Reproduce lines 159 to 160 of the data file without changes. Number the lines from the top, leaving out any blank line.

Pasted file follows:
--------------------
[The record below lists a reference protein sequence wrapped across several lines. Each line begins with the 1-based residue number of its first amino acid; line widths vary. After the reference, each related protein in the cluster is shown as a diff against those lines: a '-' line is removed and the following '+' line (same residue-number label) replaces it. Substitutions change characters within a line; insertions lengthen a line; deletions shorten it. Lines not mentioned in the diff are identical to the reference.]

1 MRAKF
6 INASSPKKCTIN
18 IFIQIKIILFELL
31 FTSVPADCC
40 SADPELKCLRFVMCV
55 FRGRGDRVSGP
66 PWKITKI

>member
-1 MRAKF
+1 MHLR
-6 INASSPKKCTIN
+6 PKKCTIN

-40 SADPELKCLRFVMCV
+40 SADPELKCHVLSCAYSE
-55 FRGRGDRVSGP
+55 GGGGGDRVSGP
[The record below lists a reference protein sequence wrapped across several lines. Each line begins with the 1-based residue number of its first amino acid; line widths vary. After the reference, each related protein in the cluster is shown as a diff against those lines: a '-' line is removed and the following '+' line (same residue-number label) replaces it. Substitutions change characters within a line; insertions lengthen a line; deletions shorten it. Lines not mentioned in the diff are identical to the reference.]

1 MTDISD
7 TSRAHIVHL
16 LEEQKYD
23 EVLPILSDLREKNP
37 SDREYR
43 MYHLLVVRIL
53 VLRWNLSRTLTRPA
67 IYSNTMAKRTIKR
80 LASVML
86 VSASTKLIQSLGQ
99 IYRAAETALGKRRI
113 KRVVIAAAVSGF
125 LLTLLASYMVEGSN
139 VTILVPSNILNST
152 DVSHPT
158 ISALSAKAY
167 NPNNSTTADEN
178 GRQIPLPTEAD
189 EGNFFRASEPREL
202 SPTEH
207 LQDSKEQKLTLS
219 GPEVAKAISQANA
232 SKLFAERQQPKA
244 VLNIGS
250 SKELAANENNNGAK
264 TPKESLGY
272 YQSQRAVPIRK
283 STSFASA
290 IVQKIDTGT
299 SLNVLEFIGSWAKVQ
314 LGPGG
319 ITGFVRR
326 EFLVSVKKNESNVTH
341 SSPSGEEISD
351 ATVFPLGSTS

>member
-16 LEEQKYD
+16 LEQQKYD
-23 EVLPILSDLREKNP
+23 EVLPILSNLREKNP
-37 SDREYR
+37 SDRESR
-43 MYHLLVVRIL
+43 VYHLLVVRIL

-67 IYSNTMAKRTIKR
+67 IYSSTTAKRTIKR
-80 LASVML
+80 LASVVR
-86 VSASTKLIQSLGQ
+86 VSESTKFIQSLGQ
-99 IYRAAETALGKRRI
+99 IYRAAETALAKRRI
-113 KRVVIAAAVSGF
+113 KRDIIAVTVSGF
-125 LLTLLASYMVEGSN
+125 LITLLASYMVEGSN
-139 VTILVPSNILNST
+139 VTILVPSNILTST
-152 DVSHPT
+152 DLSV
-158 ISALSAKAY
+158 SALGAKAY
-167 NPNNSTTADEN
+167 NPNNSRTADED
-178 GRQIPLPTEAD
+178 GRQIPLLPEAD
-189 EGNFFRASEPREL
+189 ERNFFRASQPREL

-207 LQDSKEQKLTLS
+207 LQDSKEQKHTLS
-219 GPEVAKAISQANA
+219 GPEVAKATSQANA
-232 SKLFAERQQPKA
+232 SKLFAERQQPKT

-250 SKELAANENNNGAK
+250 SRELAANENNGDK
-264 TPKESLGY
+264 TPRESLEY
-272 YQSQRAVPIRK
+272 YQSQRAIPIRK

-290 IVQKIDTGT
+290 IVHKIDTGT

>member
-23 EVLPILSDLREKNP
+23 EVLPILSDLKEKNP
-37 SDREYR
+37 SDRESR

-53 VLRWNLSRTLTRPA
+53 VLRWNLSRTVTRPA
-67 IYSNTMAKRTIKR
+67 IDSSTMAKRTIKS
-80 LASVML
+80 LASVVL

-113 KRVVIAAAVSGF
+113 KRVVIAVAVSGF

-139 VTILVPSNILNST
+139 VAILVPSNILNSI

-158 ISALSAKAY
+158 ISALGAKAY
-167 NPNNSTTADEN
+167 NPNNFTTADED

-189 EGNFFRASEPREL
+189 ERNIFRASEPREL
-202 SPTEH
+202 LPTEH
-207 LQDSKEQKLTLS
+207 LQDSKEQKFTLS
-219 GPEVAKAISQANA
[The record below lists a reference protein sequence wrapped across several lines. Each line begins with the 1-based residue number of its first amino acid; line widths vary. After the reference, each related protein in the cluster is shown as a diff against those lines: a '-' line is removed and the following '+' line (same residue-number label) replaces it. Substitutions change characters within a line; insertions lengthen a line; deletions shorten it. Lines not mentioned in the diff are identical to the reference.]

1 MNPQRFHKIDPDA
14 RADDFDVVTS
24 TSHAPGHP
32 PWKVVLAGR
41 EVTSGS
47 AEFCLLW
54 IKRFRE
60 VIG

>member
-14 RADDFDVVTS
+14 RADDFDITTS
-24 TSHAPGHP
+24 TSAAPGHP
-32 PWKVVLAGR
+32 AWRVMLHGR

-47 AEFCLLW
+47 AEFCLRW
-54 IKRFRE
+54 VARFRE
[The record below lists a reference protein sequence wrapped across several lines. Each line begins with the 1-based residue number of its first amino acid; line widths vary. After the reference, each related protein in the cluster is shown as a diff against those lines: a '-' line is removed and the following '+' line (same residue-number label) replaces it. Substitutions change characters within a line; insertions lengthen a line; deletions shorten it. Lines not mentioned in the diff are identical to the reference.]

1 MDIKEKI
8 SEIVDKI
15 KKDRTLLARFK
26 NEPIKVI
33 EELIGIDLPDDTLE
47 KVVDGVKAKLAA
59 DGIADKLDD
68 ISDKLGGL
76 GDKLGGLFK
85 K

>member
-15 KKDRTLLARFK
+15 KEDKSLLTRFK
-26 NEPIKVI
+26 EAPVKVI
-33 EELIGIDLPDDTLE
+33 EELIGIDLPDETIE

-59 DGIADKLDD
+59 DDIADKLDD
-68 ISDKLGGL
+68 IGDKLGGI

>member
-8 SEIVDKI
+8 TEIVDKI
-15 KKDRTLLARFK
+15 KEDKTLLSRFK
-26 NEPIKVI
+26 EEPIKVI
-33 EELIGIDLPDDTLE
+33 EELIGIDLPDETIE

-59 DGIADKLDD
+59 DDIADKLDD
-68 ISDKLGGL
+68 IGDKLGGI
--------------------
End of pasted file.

-15 KKDRTLLARFK
+15 KEDKSLLTRFK